Problem Area: Depression
Treatment: Problem-Solving Therapy for Depression
EST Status: Strong Research SupportStrong: Support from two well-designed studies conducted by independent investigators.
Modest: Support from one well-designed study or several adequately designed studies.
Controversial: Conflicting results, or claims regarding mechanisms are unsupported.
- Basic premise: the manner in which people historically and currently cope with extant stressful events via effective social problem solving may affect the degree to which they will experience psychological distress
- Essence of therapy: Contemporary Problem-Solving Therapy, or PST, is a transdiagnostic intervention, generally considered to be under a cognitive-behavioral umbrella, that increases adaptive adjustment to life problems and stress by training individuals in several affective, cognitive, and behavioral tools. The training is aimed at several barriers to effective problem solving. Through experiential practice, PST helps people to train their brains to overcome common barriers to the way they react to and attempt to solve real-life problems.
- Length: approx. 12 sessions; however, effective changes have been observed in PST programs with as few as 4 sessions and may extend to long-term intervention when individuals have long-term and inflexible problem-solving styles or a high degree of emotional dysregulation.
Editors: Alexandra Greenfield, BA
Note: The resources provided below are intended to supplement not replace foundational training in mental health treatment and evidence-based practice
Treatment Manuals / Outlines
Books Available for Purchase Through External Sites
- Problem-Solving Therapy: A Treatment Manual (Nezu, Nezu, & D’Zurilla)
Measures, Handouts and Worksheets
- Problem-Solving Therapy Instructional Materials and Patient Handouts (Nezu, Nezu, & D’Zurilla)
- Social Problem-Solving Inventory-Revised (SPSI-R; D’Zurilla, Nezu, & Maydeu-Olivares)
- Solving Life’s Problems: A 5-Step Guide to Enhanced Well-Being (Nezu, Nezu, & D’Zurilla)
Important Note: The books listed above are based on empirically-supported in-person treatments. They have not necessarily been evaluated empirically either by themselves or in conjunction with in-person treatment. We list them as a resource for clinicians who assign them as an adjunct to conducting in-person treatment.
- Moving Forward (US Dept of Veterans Affairs & US Dept of Defense)
Videos Available for Purchase Through External Sites
- Problem-Solving Therapy (APA/Nezu & Nezu)
- Efficacy of a social problem-solving therapy approach for unipolar depression (Nezu, 1986)
- Improving depression outcomes in older adults with comorbid medical illness (Harpole et al., 2005)
- Collaborative care management of late-life depression in the primary care setting: A randomized controlled trial (Unützer et al., 2002)
- Behavioral activation and problem-solving therapy for depressed breast cancer patients: Preliminary support for decreased suicidal ideation (Hopko et al., 2013)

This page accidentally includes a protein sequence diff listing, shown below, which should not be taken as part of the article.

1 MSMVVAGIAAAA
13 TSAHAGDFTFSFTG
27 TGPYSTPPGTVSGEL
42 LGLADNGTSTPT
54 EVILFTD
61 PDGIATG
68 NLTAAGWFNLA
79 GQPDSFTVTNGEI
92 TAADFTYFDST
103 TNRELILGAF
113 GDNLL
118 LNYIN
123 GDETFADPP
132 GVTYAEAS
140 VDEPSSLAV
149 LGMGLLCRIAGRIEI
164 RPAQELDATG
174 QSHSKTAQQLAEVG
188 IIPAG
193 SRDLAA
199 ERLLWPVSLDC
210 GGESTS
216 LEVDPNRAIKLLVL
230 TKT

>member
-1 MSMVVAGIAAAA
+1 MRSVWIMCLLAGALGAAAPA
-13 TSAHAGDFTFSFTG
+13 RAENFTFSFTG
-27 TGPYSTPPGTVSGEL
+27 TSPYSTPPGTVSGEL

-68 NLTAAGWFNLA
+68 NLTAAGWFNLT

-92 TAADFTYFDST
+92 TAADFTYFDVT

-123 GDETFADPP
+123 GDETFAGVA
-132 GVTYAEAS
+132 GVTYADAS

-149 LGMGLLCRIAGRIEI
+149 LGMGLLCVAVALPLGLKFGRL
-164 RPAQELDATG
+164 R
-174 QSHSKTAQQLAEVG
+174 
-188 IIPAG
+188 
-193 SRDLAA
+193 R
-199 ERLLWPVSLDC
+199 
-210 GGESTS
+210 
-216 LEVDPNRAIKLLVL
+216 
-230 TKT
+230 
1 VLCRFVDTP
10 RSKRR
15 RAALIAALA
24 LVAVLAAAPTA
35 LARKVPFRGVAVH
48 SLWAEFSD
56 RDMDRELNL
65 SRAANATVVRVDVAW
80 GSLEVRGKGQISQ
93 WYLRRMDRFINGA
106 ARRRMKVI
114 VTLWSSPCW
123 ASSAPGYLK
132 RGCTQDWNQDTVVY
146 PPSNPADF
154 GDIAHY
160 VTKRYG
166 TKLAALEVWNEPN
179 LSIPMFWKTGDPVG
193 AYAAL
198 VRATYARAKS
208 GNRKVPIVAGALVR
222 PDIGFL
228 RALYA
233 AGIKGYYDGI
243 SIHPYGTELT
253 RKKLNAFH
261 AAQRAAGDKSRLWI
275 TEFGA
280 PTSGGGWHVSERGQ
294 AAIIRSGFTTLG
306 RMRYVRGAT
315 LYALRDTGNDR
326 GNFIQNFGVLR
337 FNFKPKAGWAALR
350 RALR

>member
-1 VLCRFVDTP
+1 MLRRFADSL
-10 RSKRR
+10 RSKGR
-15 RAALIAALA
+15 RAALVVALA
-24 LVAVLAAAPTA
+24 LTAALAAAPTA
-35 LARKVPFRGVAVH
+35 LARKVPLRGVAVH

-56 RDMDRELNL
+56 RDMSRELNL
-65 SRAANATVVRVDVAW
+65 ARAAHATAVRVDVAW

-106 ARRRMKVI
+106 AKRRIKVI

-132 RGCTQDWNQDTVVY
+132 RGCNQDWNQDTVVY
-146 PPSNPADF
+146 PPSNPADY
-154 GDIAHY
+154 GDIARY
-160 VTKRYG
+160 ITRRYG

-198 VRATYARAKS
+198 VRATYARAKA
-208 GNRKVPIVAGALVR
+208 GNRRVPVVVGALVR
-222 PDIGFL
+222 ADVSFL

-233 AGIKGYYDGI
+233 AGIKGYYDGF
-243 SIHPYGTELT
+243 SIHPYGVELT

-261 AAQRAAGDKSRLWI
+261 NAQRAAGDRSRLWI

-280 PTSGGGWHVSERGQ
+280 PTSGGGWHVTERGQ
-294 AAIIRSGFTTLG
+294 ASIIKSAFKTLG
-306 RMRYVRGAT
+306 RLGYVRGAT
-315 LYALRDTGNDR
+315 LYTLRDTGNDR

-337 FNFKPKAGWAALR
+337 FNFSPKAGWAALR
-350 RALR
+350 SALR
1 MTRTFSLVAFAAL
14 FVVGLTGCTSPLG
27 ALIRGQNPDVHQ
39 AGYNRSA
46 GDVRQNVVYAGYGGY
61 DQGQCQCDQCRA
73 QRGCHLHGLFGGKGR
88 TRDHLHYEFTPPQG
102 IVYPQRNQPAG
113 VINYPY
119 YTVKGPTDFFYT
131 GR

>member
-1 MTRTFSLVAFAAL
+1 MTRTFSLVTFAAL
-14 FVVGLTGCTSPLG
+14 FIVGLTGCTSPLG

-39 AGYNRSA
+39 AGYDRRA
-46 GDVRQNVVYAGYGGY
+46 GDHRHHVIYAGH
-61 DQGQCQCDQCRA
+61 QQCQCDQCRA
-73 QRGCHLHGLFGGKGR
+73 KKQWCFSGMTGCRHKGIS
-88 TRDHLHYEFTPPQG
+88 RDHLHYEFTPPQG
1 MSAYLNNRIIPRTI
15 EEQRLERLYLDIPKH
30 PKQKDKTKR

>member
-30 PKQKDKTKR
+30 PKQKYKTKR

- Effects of problem solving therapy on mental health outcomes in family caregivers of persons with a new diagnosis of mild cognitive impairment or early dementia: A randomized controlled trial (Garand et al., 2013)
- Problem-solving training for family caregivers of persons with traumatic brain injuries: A randomized controlled trial (Rivera et al., 2008)
- Problem-solving therapy and supportive therapy in older adults with major depression and executive dysfunction: Effect on disability (Alexopoulos et al., 2011)
- Six-month postintervention depression and disability outcomes of in-home telehealth problem-solving therapy for depressed, low-income, homebound older adults (Choi et al., 2014)
- Randomized controlled trial of collaborative care management of depression among low-income patients with cancer (Ell et al., 2008)
- The Pathways Study: A randomized trial of collaborative care in patients with diabetes and depression (Katon et al., 2004)
- Problem solving treatment and group psychoeducation for depression: Multicentre randomised controlled trial (Dowrick et al., 2000)
- Escitalopram and problem-solving therapy for prevention of poststroke depression: A randomized controlled trial (Robinson et al., 2000)
- Problem-solving therapy for relapse prevention in depression (Nezu & Nezu, 2010)
- Social problem-solving therapy for unipolar depression: An initial dismantling investigation (Nezu & Perri, 1989)
- Project Genesis: Assessing the efficacy of problem-solving therapy for distressed adult cancer patients (Nezu et al., 2003)
Meta-analyses and Systematic Reviews
- The efficacy of problem solving therapy in reducing mental and physical health problems: A meta-analysis (Malouff, Thorsteinsson, & Schutte, 2007)
- Problem solving therapies for depression: A meta-analysis (Cuijpers, van Straten, & Warmerdam, 2007)
- Problem-solving therapy for depression: A meta-analysis (Bell & D’Zurilla, 2009)
- Brief psychological therapies for anxiety and depression in primary care: Meta-analysis and meta-regression (Cape et al., 2010)
- Brief psychotherapy for depression: A systematic review and meta-analysis (Nieuwsma et al., 2012)
- Comparative efficacy of seven psychotherapeutic interventions for patients with depression: A network meta-analysis (Barth et al., 2013)
- Problem-solving therapy for depression in adults: A systematic review (Gellis & Kenaley, 2008)
Other Treatment Resources
- Moving Forward (free, interactive, 6-hour web program; US Dept of Veterans Affairs & US Dept of Defense)
- Social problem solving as a risk factor for depression (Nezu, Nezu, & Clark, 2008)
- Depression treatment for homebound medically ill older adults: Using evidence-based problem-solving therapy (Gellis & Nezu, 2011)